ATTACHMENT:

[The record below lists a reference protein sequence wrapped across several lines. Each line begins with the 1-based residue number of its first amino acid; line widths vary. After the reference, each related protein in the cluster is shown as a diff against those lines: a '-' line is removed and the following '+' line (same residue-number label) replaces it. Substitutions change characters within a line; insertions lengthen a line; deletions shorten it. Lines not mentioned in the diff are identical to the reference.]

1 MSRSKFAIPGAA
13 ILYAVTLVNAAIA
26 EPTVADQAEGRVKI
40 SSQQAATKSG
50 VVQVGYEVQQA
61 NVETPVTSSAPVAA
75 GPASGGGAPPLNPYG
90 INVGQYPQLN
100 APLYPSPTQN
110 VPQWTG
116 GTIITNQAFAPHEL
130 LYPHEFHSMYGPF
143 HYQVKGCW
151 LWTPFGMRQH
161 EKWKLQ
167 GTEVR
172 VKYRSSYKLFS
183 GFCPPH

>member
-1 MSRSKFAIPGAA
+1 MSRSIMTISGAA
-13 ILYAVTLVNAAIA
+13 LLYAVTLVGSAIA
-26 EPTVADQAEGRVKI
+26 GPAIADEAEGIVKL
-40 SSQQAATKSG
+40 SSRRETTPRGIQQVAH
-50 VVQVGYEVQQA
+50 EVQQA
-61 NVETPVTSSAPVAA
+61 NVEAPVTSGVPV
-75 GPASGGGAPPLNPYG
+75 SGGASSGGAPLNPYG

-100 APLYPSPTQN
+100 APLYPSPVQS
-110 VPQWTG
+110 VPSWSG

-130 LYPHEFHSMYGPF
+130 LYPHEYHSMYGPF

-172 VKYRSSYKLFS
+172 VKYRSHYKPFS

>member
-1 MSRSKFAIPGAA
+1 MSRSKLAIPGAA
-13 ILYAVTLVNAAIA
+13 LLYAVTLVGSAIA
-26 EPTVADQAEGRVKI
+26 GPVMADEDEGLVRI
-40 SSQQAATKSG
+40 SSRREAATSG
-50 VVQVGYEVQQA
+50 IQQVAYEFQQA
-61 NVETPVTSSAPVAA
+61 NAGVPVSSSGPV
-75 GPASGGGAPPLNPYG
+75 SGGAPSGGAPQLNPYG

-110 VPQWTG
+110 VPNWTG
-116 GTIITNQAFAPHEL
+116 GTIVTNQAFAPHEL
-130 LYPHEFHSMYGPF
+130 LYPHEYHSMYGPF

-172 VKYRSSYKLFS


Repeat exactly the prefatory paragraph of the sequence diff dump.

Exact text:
[The record below lists a reference protein sequence wrapped across several lines. Each line begins with the 1-based residue number of its first amino acid; line widths vary. After the reference, each related protein in the cluster is shown as a diff against those lines: a '-' line is removed and the following '+' line (same residue-number label) replaces it. Substitutions change characters within a line; insertions lengthen a line; deletions shorten it. Lines not mentioned in the diff are identical to the reference.]